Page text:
Prof. Latha Venkataraman and colleagues (including APAM students, Brian Capozzi and Haixing Li) were featured in Nature Chemistry's editorial, "Molecular electronics under the microscope." (Image above) "Understanding the intrinsic electronic properties of building blocks in conjugated materials can provide powerful design guidelines to control charge transport, such as tuning the nature of the charge carriers. Here, single-molecule transport studies of a family of oxidized oligothiophenes show that the molecular length determines the carrier type."
Prof. Tiffany Shaw has won a 2015 Alfred P. Sloan Foundation Research Fellowship. "These 126 early-career scholars represent the most promising scientific researchers working today. Their achievements and potential place them among the next generation of scientific leaders in the U.S. and Canada. Since 1955, Sloan Research Fellows have gone on to win 43 Nobel Prizes, 16 Fields Medals, 65 National Medals of Science, 14 John Bates Clark Medals, and numerous other distinguished awards." (http://www.sloan.org)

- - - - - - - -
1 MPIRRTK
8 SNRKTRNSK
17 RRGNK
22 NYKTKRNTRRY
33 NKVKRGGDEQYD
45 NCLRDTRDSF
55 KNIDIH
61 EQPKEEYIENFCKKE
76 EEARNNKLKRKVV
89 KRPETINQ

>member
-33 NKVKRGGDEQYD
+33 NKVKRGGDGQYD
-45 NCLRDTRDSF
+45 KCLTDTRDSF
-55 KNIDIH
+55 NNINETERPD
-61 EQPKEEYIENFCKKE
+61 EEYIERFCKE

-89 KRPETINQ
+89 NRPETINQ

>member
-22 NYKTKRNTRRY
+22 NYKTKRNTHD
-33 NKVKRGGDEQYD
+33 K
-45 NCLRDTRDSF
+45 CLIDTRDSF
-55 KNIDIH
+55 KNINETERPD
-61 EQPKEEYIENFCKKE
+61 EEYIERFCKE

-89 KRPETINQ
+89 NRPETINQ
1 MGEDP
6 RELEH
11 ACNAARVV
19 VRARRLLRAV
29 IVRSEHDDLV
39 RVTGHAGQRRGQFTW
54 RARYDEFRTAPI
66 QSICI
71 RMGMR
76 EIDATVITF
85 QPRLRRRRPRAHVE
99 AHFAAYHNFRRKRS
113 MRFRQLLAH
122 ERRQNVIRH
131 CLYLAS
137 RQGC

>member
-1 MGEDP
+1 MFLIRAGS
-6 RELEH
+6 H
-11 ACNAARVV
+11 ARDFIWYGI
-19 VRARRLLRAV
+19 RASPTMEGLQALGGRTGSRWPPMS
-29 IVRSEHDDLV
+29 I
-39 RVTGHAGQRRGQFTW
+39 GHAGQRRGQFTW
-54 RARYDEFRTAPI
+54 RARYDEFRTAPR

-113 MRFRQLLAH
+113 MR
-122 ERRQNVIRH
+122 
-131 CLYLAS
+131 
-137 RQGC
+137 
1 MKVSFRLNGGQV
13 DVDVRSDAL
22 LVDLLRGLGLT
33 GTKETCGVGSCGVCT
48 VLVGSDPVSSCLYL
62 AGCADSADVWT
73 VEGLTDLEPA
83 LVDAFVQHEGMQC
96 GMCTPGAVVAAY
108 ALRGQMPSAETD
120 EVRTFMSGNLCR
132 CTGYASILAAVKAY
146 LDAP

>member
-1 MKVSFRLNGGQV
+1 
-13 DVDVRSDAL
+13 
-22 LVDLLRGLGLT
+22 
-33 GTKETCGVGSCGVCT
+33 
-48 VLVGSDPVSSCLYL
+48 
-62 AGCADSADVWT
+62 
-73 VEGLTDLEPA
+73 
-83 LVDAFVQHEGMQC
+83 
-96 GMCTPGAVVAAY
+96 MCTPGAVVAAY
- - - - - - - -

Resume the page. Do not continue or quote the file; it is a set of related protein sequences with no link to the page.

Prof. Adam Sobel's first book, Storm Surge: Hurricane Sandy, Our Changing Climate, and Extreme Weather of the Past and Future, was selected as a 2014 Atmospheric Science Librarians International (ASLI) Choice Awards Winner. The book focuses on Hurricane Sandy and related issues, such as climate change, the science behind both weather forecasts and climate projections, and how we as human beings and societies cope with environmental risks.
A team, lead by Simon Billinge, has discovered an unusual form of electronic order in a new family of unconventional superconductors. The finding, described in Nature Communications, establishes an unexpected connection between this new group of titanium-oxypnictide superconductors and the more familiar cuprates and iron-pnictides, providing scientists with a new family of materials from which they can gain deeper insights into the mysteries of high-temperature superconductivity.